Academic journal article New Zealand Journal of Psychology

Regional Differences and Similarities in the Personality of New Zealanders

Academic journal article New Zealand Journal of Psychology

Regional Differences and Similarities in the Personality of New Zealanders

Article excerpt

Any collocation of persons, no matter how numerous, how scant, how even their homogeneity, how firmly they profess common doctrine, will presently reveal themselves to consist of smaller groups espousing variant versions of the common creed; and these sub-groups will manifest sub-sub-groups, and so to the final limit of the single individual, and even in this single person conflicting tendencies will express themselves.

--Jack Vance, The Languages of Pao (1958)

Research on the extent to which nations have different 'personalities', or more accurately, whether the citizens from some nations tend to differ from those in other nations in terms of core personality traits, have been comprehensively explored (e.g., Terracciano et al., 2005). By and large, this literature demonstrates that personality differences across nations tend to be fairly trivial (Terracciano et al., 2005). As such, the stereotypes ascribed to different nationalities tend to be greatly exaggerated. Nevertheless, stereotypes about the personalities of people from different regions within a country still exist. To offer a few examples from New Zealand, anecdotal evidence would suggest that New Zealanders tend to talk about North Islanders and South Islanders, Aucklanders versus everyone else; and within Auckland, Westies, again perhaps, versus everyone else. However, despite what would seem to be a lively and robust anecdotal corpus of information documenting such differences, empirical research in the area is lacking.

In the current paper, we aim to document the differences (or the lack thereof) in personality across different regions of New Zealand. To do so, we draw upon data from the first wave of New Zealand's own national longitudinal study, the New Zealand Attitudes and Values Study (NZAVS). In terms of regions, we focus on differences between people living in the 63 General Electoral Districts (GEDs) using the 2007 electoral boundaries. These area units provide a reasonably detailed level of differentiation between the regions of New Zealand and are also fundamentally important to the outcomes of elections in our nation.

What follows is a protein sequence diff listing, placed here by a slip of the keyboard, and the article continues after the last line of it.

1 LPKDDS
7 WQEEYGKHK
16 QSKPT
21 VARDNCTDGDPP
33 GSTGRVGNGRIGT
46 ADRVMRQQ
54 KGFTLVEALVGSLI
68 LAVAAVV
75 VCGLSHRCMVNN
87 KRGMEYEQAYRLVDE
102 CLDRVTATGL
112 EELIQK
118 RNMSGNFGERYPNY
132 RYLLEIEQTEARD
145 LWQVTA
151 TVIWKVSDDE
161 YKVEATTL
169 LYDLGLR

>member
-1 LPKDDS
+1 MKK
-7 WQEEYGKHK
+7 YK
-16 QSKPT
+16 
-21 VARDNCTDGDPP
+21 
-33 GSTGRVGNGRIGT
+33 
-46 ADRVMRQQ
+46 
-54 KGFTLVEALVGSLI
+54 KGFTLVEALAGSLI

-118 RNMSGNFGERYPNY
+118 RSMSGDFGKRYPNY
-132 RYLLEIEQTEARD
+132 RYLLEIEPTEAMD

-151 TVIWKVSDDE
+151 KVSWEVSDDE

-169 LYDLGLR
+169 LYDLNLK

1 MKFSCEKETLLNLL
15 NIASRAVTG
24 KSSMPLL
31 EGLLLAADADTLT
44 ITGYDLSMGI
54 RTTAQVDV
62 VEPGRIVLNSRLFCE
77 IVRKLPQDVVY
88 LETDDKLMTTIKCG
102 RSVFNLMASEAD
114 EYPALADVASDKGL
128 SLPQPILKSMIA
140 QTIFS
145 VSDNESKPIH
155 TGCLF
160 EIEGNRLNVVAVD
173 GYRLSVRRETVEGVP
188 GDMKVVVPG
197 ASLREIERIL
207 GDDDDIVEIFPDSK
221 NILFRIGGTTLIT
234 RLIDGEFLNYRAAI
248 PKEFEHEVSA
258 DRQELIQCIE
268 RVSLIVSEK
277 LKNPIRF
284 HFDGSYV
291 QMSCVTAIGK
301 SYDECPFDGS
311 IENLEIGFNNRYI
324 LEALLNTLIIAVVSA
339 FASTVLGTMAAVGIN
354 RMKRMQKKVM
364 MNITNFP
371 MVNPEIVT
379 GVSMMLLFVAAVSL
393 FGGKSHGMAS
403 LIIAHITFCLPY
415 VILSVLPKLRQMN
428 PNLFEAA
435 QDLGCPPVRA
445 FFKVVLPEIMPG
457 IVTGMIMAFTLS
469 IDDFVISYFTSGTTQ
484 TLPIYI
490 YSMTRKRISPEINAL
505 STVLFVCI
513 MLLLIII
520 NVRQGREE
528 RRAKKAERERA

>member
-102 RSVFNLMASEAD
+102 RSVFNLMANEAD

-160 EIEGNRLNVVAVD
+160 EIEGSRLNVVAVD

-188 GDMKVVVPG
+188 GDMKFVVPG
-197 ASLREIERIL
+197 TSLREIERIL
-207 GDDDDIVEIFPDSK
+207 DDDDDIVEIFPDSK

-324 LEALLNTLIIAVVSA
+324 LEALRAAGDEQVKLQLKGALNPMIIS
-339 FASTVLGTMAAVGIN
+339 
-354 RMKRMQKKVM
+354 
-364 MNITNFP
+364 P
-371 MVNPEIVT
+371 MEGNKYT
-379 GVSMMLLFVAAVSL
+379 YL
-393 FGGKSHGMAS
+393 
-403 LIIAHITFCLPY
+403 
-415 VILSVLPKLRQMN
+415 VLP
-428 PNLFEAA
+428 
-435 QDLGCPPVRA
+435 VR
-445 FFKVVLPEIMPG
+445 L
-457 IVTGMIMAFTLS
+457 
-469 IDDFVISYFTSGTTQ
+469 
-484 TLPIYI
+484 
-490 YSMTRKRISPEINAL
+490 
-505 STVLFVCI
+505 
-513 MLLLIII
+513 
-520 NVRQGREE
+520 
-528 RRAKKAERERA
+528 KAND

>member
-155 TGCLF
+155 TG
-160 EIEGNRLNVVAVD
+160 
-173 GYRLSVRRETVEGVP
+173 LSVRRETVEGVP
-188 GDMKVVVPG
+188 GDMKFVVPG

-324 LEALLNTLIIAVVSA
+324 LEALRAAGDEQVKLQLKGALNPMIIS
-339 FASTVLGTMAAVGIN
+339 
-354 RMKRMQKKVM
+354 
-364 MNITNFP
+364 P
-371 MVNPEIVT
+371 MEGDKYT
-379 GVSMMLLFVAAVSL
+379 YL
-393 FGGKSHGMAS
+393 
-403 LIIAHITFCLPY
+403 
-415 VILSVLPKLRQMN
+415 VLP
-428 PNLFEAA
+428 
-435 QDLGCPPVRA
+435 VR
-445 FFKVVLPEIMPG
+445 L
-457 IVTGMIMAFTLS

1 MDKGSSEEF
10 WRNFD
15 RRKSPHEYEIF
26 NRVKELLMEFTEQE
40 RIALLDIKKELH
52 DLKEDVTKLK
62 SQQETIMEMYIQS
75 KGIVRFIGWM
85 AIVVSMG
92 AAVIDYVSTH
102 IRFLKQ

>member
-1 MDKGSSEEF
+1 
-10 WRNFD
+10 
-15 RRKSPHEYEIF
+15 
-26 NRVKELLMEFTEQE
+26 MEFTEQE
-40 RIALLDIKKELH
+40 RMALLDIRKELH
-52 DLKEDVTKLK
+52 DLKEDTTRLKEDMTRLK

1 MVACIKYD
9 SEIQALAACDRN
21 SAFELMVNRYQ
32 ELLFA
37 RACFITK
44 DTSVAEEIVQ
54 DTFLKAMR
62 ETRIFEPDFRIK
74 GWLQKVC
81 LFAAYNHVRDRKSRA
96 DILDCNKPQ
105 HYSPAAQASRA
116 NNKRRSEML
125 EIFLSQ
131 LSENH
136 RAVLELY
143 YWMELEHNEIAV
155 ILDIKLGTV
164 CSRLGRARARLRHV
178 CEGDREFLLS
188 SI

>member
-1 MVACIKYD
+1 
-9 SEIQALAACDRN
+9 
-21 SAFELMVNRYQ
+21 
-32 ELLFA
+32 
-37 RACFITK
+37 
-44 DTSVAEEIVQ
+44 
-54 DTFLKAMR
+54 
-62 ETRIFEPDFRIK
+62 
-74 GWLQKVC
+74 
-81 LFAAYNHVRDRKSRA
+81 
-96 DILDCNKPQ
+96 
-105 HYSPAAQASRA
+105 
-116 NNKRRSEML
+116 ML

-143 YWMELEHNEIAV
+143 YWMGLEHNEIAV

We are unaware of any studies in New Zealand that have empirically tested whether there are regional differences in the personality of New Zealanders. Nevertheless, examining potential regional differences in personality is an important area of research for a number of reasons. First, empirical data can help refute laypeople's erroneous beliefs about the existence (and/or magnitude) of regional differences in personality. Second, research on aggregate personality scores across regions provides important baseline information that can be linked to future research on regional diversity, differences in voting patterns across electorates, regional differences in health and wellbeing, and possible differences in migration patterns. Research on regional differences in other nations, for example, has tended to focus on differences between states in the US, and has explored how state-level differences in personality correlate with support for the Republican versus Democratic parties (e.g., Rentfrow, 2010; Rentfrow, Jost, Gosling, & Potter, 2009).

A Big-Six Model of Personality

Personality is generally defined as "relatively enduring styles of thinking, feeling and acting" (McCrae & Costa, 1997, p. 509). Personality traits can be thought of as conceptualisations of recurring characteristics across people and across cultures (McCrae & Costa, 1997). Contemporary personality research has largely focused on the Big Five model of personality (Goldberg, 1981, 1990, 1999). This model identifies personality through the following five distinct dimensions: (a) Openness to Experience, (b) Conscientiousness, (c) Extraversion, (d) Agreeableness, and (e) Neuroticism. Openness to Experience captures engagement in task-related endeavours and curiousness. Conscientiousness includes diligence, organisation, and motivation to carry out tasks. …

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